Still, one distinct advantage of holding an expensive ticket is parking. Those patrons will have slots beneath the adjacent Convention Center. For the rest, however, it may not be so simple. Although arena officials originally believed they would have 1,500 spaces under the Convention Center, that number has been slashed, leaving just 475 spaces available there.

So Staples Center parking gurus, who have spent more than a year on this issue alone, built their own lots and set up exclusive agreements with parking lot owners in the blocks near the arena. All told, the center has about 8,900 spaces, but some of them are four blocks away.

If the city Department of Transportation finds that the arena has created a traffic and parking impact of more than 10% in the area, center officials will have to take such additional measures as widening streets, installing more lights and, perhaps, providing closer parking.


Then there is the Jan. 8 problem. The Greater Los Angeles Auto Show, which typically draws about 100,000 people to the Convention Center, opens that day. Staples Center had promised in writing to stay dark on that Saturday in deference to the huge show that has been a fixture downtown for 95 years. But arena officials changed their minds and scheduled a Clipper game.

One could argue that attendance at a Clipper game might not create the same parking problems as, say, a Laker game, but auto show officials believe otherwise.

With Staples, auto show officials say they lost 1,700 parking spots, some of which were eliminated just by building the huge arena. The parking lot in front of Staples, which would have been ideal for the auto show, will be closed until Clipper fans arrive for their 7:30 game.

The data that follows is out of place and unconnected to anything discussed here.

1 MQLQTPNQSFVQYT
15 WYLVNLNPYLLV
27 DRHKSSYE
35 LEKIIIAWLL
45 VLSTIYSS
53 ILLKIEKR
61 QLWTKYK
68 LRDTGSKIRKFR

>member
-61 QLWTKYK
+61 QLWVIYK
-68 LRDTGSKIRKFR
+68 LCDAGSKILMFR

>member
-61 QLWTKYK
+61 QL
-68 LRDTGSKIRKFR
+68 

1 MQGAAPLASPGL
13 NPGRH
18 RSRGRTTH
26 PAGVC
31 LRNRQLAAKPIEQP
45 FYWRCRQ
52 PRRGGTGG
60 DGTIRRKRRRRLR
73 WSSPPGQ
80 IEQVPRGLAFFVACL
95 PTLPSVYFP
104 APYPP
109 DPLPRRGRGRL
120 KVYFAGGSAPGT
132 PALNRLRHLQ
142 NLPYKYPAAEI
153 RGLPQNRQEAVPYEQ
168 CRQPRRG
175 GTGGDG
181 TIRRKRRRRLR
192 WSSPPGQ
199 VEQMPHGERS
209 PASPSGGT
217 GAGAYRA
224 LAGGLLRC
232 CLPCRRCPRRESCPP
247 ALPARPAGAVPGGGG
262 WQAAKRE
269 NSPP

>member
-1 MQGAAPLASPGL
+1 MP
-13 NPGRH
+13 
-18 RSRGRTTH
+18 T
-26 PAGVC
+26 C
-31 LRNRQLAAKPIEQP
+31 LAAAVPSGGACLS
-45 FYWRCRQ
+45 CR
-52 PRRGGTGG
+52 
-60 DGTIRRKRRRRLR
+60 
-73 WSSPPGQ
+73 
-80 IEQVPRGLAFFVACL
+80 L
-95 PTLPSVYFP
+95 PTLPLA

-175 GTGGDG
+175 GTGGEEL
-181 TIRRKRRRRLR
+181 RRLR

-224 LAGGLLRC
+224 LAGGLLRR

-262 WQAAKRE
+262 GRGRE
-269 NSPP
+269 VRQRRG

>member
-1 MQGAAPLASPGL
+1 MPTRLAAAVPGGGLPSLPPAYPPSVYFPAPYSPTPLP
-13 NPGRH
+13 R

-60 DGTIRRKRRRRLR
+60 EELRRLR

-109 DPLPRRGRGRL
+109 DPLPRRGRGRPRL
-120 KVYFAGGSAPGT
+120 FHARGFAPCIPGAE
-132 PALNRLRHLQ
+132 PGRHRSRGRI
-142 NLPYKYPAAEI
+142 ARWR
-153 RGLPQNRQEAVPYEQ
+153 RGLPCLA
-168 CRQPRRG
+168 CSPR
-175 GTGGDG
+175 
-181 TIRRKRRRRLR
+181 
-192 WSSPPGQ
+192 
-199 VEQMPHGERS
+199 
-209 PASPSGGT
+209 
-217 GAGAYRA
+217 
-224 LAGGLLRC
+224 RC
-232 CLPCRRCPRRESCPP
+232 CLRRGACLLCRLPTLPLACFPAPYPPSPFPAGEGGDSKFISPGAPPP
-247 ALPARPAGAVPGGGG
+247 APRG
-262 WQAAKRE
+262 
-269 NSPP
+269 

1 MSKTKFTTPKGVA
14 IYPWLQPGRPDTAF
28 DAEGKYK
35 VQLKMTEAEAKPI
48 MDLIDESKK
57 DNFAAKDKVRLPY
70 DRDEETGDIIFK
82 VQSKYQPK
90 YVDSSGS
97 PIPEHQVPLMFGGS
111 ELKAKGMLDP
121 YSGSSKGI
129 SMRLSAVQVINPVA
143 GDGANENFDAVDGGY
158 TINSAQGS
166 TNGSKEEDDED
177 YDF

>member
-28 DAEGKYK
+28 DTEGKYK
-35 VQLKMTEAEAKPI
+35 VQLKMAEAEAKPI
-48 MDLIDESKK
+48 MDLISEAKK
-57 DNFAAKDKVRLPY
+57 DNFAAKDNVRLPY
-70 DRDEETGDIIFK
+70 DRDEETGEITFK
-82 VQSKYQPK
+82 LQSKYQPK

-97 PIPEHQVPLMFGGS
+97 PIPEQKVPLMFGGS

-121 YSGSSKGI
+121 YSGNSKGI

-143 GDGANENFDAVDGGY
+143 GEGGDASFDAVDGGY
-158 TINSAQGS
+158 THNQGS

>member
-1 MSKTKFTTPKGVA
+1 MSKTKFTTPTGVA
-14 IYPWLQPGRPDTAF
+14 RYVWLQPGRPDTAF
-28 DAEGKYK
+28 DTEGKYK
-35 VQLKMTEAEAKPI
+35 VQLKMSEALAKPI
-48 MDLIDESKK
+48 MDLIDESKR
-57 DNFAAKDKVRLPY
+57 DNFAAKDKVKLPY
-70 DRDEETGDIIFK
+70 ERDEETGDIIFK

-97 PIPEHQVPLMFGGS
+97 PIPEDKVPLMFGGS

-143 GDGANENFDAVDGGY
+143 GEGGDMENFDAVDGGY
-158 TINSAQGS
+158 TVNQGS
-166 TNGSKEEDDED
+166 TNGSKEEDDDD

“It’s going to be a huge public relations problem for Staples and for the city,” said Andy Fuzesi, general manager of the auto show. “It’s a very big problem. Someone will have to explain to the public why on the biggest day of the auto show, 2,000 spaces are going to sit empty all day.”

Although Fuzesi says he is working with the center to deal with the problem, he believes that there is only one solution: Reschedule the basketball game.

Goldwater thinks those concerns will prove unfounded.

“We’ve been very sensitive to the auto show in particular,” he said. “There will be more than sufficient parking. It’s not like it’s going to be empty. There are going to be a lot of people here, but we think we have a good plan.”


Still, even some of the luxury suite owners say they anticipate potential parking and traffic snafus. George Mihlsten, the Latham & Watkins attorney and lobbyist who helped shepherd Staples Center through City Hall, plans to park at his office and walk 10 blocks to the arena.

“Parking,” said Councilwoman Rita Walters, who was a constant critic of the arena project, “is a definite wait and see. We won’t know until people start going.”

And last but not least, there is the question of who gets to smoke--and where.